Much of General Winfield Scott’s Anaconda Plan is documented in a March 3, 1861, report to incoming Secretary of State William Seward.
Much of General Winfield Scott’s Anaconda Plan is documented in a May 3, 1861, letter to Major General George B. McClellan.
Two main elements of the Anaconda Plan were a naval blockade of southern seaports and seizing control of the Mississippi.
Major General George B. McClellan disdainfully likened General Winfield Scott’s passive approach to subduing the southern rebellion to the strangulation tactics employed by boa constrictors. Seizing upon McClellan’s derisive comparison, Northern newspaper editors began to sarcastically refer to Scott’s proposal as the Anaconda Plan.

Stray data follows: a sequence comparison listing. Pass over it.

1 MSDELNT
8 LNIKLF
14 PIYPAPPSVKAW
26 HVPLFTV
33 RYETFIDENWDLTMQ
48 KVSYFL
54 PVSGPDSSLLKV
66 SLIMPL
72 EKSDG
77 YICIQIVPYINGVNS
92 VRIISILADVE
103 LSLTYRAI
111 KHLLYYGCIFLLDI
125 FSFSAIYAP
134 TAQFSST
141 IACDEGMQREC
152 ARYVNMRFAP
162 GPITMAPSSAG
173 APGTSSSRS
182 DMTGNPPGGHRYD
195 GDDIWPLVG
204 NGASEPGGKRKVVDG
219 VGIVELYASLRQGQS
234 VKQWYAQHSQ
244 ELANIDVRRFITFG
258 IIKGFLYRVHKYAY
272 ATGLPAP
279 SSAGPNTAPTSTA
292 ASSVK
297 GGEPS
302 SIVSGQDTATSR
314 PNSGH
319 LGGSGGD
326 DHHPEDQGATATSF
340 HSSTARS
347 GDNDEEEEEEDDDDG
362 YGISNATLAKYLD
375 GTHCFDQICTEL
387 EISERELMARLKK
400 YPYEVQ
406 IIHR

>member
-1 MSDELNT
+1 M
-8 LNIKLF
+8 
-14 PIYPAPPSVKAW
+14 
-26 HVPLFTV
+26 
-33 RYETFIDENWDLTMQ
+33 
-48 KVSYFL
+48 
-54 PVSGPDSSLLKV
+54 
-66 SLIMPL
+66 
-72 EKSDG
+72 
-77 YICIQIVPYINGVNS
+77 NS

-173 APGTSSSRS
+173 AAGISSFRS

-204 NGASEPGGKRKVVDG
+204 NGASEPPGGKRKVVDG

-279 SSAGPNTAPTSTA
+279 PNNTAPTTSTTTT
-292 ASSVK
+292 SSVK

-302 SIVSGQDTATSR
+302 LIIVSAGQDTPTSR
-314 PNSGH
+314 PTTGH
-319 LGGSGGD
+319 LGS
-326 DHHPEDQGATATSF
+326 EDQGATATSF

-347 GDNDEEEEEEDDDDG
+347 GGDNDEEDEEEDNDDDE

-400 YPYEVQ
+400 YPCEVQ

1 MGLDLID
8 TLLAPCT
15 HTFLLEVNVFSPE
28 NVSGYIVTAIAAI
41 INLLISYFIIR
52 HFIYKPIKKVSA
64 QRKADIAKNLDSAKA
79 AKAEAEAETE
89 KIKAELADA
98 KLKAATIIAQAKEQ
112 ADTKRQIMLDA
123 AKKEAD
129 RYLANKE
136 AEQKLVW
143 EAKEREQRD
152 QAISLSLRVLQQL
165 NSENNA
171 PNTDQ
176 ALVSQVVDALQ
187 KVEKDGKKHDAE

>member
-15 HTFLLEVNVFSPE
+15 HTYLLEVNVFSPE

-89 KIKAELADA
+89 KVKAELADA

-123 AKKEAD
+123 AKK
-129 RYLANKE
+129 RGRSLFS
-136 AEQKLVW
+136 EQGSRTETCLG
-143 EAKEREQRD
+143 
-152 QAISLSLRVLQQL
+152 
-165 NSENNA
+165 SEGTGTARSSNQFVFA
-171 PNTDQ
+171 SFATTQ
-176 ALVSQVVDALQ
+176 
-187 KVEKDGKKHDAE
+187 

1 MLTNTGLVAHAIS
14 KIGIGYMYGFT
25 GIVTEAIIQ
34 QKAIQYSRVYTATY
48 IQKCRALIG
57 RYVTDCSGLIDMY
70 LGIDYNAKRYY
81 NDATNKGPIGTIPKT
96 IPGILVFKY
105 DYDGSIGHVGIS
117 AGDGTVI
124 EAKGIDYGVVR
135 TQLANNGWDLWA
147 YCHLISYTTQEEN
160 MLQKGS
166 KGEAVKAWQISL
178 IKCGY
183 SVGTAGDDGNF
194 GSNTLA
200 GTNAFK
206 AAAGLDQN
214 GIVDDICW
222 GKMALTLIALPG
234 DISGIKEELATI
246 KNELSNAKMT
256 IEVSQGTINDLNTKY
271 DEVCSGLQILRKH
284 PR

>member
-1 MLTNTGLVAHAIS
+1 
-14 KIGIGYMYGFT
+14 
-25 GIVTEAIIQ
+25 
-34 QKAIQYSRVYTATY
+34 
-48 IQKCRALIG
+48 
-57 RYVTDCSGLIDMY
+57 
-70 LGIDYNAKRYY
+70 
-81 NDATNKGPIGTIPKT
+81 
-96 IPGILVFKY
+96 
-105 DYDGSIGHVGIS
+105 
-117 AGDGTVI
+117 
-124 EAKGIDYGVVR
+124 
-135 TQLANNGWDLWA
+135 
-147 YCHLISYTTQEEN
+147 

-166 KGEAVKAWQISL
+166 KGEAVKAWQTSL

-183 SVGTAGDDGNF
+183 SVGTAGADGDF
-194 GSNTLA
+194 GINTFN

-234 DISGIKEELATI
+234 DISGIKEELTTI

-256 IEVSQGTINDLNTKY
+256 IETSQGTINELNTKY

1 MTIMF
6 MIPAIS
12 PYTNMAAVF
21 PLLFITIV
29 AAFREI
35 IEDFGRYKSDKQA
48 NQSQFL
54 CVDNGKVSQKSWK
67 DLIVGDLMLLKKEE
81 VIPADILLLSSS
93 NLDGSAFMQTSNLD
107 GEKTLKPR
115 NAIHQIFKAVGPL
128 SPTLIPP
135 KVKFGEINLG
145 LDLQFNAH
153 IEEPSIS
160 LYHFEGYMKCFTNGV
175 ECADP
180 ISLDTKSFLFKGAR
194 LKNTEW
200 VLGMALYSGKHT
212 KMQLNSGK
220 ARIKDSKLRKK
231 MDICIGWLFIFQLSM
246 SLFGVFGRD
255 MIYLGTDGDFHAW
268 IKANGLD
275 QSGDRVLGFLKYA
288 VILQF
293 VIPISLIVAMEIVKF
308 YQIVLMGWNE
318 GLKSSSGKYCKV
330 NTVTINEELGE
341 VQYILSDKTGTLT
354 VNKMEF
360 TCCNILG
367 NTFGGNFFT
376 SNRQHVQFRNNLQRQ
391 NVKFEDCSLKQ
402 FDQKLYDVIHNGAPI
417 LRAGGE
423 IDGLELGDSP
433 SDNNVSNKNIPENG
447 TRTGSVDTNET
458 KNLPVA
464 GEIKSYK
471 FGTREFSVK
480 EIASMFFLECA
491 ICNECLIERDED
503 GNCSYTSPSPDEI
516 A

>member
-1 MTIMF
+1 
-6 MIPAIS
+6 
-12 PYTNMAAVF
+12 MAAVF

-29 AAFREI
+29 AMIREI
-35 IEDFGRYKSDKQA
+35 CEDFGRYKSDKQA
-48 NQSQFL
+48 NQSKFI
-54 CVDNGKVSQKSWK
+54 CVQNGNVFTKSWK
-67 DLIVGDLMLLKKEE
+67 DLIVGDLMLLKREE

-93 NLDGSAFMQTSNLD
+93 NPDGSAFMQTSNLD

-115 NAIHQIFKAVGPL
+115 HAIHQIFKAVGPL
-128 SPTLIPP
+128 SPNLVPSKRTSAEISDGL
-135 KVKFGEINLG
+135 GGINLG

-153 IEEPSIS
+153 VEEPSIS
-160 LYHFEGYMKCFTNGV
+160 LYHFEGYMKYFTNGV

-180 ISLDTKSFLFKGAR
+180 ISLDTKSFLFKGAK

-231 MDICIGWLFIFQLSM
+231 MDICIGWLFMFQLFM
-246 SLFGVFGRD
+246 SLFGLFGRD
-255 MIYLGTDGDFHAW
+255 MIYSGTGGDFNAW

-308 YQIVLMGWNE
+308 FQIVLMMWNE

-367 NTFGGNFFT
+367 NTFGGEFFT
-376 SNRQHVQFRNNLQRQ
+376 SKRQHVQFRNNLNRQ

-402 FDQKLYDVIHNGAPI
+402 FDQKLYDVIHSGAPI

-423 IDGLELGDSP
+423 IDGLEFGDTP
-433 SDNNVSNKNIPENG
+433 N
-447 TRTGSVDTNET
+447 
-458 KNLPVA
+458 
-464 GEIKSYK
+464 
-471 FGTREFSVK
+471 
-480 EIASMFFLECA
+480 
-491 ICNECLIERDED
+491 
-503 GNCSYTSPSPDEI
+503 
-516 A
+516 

Two of the primary elements of General Winfield Scott’s recommendations to suppress the southern rebellion – the naval blockade of Southern ports and the subjugation of the Mississippi River – eventually became two of the decisive factors that ended the Civil War.